Chapter 32

SEVEN DAYS had passed since Prince Andrey had found himself in the ambulance station on the field of Borodino. All that time he had been in a state of almost continual unconsciousness. The fever and inflammation of the bowels, which had been injured, were, in the opinion of the doctor accompanying the wounded, certain to carry him off. But on the seventh day he ate with relish a piece of bread with some tea, and the doctor observed that the fever was going down. Prince Andrey had regained consciousness in the morning. The first night after leaving Moscow had been fairly warm, and Prince Andrey had spent the night in his carriage. But at Mytishtchy the wounded man had himself asked to be moved and given tea. The pain caused by moving him into the hut had made Prince Andrey groan aloud and lose consciousness again. When he had been laid on his camp bedstead, he lay a long while with closed eyes without moving. Then he opened his eyes and whispered softly, “How about the tea?” The doctor was struck by this instance of consciousness of the little details of daily life. He felt his pulse, and to his surprise and dissatisfaction found that the pulse was stronger. The doctor’s dissatisfaction was due to the fact that he felt certain from his experience that Prince Andrey could not live, and that if he did not die now, he would only die a little later with even greater suffering. With Prince Andrey was the red-nosed major of his regiment, Timohin, who had joined him in Moscow with a wound in his leg received at the same battle of Borodino. The doctor, the prince’s valet, and coachman, and two orderlies were in charge of them.

Tea was given to Prince Andrey. He drank it eagerly, looking with feverish eyes at the door in front of him, as though trying to understand and recall something.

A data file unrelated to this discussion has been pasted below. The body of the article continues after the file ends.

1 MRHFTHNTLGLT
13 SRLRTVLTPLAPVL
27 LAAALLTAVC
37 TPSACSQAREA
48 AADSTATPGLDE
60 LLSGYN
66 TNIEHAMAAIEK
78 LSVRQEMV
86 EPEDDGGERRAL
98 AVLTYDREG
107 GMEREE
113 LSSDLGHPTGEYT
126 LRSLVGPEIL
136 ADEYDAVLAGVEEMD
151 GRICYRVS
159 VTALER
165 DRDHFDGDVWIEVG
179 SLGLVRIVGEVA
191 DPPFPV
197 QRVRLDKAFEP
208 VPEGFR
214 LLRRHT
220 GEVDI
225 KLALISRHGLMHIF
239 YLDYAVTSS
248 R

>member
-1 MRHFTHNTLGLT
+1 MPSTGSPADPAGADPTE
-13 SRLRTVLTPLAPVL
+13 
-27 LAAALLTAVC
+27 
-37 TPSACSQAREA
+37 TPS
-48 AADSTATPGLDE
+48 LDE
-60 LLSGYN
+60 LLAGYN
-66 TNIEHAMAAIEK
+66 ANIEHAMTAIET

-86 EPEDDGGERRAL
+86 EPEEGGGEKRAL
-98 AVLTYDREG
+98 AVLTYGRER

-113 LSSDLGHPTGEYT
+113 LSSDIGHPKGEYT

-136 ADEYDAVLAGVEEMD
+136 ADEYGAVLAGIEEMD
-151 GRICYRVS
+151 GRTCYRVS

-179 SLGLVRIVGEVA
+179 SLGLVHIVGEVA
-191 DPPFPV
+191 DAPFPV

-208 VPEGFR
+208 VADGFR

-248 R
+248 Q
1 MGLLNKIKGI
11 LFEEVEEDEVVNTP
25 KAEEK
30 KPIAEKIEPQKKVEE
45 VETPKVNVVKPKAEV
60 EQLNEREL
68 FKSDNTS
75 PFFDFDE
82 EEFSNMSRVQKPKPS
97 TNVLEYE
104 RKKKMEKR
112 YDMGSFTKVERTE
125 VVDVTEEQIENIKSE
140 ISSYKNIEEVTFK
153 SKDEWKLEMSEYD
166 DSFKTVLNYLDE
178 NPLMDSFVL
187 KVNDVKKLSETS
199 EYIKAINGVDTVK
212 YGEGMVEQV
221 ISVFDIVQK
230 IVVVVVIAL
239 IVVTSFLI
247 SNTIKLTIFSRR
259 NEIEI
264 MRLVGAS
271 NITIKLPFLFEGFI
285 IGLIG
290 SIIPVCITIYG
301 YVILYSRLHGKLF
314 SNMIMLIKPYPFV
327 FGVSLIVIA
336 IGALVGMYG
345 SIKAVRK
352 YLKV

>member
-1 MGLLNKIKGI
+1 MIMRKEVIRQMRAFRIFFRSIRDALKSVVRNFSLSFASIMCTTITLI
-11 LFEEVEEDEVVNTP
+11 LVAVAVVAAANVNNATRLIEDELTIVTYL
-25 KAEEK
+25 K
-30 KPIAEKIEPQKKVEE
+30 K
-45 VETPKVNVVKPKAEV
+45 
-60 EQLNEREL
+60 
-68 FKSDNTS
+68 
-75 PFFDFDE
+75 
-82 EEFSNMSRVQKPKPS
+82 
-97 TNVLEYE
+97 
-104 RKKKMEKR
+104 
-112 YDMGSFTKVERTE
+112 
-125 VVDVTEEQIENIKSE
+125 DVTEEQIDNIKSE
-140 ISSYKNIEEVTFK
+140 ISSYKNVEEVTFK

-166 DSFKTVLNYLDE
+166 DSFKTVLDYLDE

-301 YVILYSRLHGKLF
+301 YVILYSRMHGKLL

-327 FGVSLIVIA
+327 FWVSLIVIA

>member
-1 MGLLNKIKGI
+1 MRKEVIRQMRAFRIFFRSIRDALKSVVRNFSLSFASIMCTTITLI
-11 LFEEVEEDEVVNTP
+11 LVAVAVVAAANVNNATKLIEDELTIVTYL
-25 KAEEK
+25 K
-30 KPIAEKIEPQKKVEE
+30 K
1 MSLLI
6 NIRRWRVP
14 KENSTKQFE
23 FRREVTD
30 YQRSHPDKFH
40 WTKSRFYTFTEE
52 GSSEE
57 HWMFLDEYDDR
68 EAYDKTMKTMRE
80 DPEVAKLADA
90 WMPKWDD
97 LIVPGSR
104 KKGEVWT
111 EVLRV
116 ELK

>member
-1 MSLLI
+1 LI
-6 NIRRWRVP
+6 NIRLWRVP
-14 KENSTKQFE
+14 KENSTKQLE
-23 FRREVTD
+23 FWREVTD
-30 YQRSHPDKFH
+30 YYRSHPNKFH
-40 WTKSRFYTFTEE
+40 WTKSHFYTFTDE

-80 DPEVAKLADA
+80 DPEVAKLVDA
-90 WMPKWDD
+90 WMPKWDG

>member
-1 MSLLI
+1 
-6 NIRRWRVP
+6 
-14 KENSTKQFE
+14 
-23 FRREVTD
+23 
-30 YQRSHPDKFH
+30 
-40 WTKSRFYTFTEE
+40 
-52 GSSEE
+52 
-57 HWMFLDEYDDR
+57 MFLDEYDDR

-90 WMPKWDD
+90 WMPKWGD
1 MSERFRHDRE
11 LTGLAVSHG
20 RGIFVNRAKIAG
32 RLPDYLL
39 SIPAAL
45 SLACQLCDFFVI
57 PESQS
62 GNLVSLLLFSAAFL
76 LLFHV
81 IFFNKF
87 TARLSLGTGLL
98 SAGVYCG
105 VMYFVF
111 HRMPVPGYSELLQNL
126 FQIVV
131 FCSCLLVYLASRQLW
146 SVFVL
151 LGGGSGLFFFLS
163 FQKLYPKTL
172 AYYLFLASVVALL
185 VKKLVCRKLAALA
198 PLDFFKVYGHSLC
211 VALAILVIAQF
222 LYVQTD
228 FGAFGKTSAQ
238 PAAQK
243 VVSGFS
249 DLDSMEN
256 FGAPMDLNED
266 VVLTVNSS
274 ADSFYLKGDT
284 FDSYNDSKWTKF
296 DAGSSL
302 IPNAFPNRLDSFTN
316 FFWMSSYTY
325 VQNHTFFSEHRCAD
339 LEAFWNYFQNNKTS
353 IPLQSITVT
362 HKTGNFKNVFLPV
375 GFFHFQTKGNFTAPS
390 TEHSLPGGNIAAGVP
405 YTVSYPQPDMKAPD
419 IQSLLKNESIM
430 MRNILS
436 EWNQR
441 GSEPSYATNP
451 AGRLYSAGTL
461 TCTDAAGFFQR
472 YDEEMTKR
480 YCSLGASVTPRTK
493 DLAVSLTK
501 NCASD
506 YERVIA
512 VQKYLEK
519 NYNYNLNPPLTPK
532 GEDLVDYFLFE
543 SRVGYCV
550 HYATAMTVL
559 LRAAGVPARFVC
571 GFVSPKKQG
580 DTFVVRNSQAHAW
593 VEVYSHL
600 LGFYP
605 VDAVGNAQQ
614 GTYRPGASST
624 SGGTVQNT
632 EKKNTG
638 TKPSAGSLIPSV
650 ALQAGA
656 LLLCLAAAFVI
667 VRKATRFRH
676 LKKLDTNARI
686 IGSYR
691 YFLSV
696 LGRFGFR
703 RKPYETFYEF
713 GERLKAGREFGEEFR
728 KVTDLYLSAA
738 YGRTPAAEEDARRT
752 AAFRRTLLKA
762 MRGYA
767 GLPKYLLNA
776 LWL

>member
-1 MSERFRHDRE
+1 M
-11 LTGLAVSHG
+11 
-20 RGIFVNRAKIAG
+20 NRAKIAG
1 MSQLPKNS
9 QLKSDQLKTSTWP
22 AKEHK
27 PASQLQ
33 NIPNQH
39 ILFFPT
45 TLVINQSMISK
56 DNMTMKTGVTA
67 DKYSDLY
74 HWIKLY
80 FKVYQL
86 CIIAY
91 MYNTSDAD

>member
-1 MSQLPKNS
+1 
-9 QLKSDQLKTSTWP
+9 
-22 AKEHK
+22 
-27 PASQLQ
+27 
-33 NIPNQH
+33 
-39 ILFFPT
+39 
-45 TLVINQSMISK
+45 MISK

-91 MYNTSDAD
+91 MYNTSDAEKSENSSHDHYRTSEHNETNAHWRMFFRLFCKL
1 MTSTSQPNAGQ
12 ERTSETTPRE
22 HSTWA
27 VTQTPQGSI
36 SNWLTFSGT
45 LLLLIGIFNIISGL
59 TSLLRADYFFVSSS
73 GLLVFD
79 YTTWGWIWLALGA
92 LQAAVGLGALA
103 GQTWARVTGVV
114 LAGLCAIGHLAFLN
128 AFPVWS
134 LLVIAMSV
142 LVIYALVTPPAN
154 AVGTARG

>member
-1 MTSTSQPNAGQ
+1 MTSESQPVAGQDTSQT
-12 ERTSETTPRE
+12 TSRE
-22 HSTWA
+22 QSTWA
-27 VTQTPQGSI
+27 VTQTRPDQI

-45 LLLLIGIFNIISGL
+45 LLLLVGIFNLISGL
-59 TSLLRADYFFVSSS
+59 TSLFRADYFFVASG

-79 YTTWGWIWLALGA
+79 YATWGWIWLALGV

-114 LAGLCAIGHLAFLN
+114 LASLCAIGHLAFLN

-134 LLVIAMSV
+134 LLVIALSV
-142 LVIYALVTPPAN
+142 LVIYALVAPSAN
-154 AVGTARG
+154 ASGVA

“No more. Is Timohin here?” he asked.

Timohin edged along the bench towards him.

“I am here, your excellency.”

“How is your wound?”

“Mine? All right. But how are you?”

Prince Andrey pondered again, as though he were recollecting something.

“Could not one get a book here?” he said.

“What book?”

“The Gospel! I haven’t one.”

The doctor promised to get it, and began questioning the prince about his symptoms. Prince Andrey answered all the doctor’s questions rationally, though reluctantly, and then said that he wanted a support put under him, as it was uncomfortable and very painful for him as he was. The doctor and the valet took off the military cloak, with which he was covered, and puckering up their faces at the sickly smell of putrefying flesh that came from the wound, began to look into the terrible place. The doctor was very much troubled about something; he made some changes, turning the wounded man over so that he groaned again, and again lost consciousness from the pain when they turned him over. He began to be delirious, and kept asking for the book to be brought and to be put under him. “What trouble would it be to you?” he kept saying. “I haven’t it, get it me, please,—put it under me just for a minute,” he said in a piteous voice.

The doctor went outside to wash his hands.

“Ah, you have no conscience, you fellows really,” the doctor was saying to the valet, who was pouring water over his hands. “For one minute I didn’t look after you. Why, it’s such suffering that I wonder how he bears it.”

“I thought we did put it under him right, by the Lord Jesus Christ,” said the valet.

  By PanEris using Melati.

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